Architects design a bridge to connect an existing structure to a new home, while also bridging generations together.

Story by Colton Martini | Photography by Gibeon Photography

The purpose of a bridge is to provide common ground and a connection. What starts out as a divide or a void in space is transformed into a connection between not just structures but also, in this case, generations.

The Glass House, on Flathead Lake, is a study in the power of a bridge. The homeowners reached out to architect Angie Lipski and project architect Ryan Schumacher of MMW Architects with a challenge: incorporating the property’s existing garage and shop into a new home’s concept. The original shop was with adorned hip-roof lines with six-foot overhangs and clad in board and baton siding. The question was how Lipski and Schumacher would tie the past structure to the future home. The answer: a bridge. The bridge itself became the inspiration for the retreat. Truly “bridging the gap” between the shop, where one of the homeowners handcrafts wooden kayaks, and the living areas, where the couple and their three sons come together.

Lipski noted that “the sloping terrain made the main level a natural location for the master bedroom and great room.” This also allowed the family to carve out another living space tailored for the homeowners’ three active sons and their friends below. In this walkout lower level, the family can play pool, watch movies and, most importantly, access Flathead Lake. Lipski said MMW Architects “strives to create spaces that promote family time and memory-making in a beautiful location like Montana.”   

Paul Grinde, of Paul Grinde Construction, was a logical choice to undertake the project. In keeping with the theme of bringing the past and present together, Grinde’s grandfather owned the land adjoining the Glass House and the Grinde family still has ties to the area. The bay the Glass House is perched upon is even lovingly referred to as Grinde Bay.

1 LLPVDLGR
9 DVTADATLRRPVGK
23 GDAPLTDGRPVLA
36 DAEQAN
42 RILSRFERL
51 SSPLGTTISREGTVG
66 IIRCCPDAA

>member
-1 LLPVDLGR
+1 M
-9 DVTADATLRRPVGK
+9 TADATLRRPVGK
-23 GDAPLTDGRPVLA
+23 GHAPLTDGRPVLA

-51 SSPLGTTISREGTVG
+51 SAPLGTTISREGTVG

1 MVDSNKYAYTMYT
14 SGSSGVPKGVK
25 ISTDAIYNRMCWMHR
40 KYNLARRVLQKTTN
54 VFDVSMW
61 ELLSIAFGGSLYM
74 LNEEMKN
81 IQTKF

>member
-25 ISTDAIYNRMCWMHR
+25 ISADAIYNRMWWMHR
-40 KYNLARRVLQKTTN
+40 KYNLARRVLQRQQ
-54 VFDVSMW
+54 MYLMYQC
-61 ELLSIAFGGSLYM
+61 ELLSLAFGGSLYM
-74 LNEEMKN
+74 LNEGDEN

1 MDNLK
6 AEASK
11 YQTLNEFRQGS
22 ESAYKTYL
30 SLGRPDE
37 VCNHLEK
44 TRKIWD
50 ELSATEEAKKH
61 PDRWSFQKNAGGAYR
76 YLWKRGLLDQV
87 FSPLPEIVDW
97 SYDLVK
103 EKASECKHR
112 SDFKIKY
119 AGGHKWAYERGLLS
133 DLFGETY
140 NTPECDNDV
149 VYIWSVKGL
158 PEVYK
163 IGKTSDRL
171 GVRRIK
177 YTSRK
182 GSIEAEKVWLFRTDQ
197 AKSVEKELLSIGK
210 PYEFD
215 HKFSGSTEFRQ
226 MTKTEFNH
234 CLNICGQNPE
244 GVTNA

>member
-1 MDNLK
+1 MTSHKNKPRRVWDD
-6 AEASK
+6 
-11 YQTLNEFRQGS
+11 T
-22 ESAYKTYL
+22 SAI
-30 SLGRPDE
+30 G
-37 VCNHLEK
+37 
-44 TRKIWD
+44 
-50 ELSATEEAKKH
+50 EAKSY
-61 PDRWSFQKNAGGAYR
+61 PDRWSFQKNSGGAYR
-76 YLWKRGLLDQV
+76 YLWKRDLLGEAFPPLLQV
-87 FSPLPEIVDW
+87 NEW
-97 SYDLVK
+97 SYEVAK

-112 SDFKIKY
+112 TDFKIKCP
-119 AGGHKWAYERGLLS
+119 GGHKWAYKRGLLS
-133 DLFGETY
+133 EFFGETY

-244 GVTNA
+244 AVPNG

Special care was taken to build a home that suited the homeowners’ needs in a location that has such special meaning to Grinde, who attributes the final product to a team effort.

“It takes good-quality subcontractors to do any project, and I had some of the best,” Grinde says. “They all outdid themselves from the excavation work to the final cleanup. It all flowed to perfection on the creation of this beautiful home.”

The interiors were earth-tone inspired, as neutral shades in the fabrics and furniture let the exterior take charge of the interior, aided, of course, by the walls of glass on all sides of the home. Wood tones blend seamlessly together and give a serene balance of sophistication. The interior detail and finish work is second to none, but the views and natural surroundings take precedence, with the interior ever complementing.

Interior designer Jada Simons, with Wagner’s Home Furnishings, worked with the homeowners to develop a furniture plan that mixed sophisticated style with durability. The walls of glass offered a challenge for Simons, as managing light and privacy can be difficult, and window treatments can be heavy and obtrusive. In this case, the homeowners didn’t want to sacrifice the light or the view. Motorized and light-filtering shades were chosen, and they almost vanish when not in use, allowing for unfettered enjoyment of the expansive Flathead Lake views.

Upon closer inspection, it’s clear that this bridge brought together not only two structures but also past and present generations.

Colton Martini studied architecture at Montana State University. He is a practicing interior designer in Whitefish and Missoula and can be reached at (406) 480-2375, coltmartini@mac.com and www.ColtonMartini.com.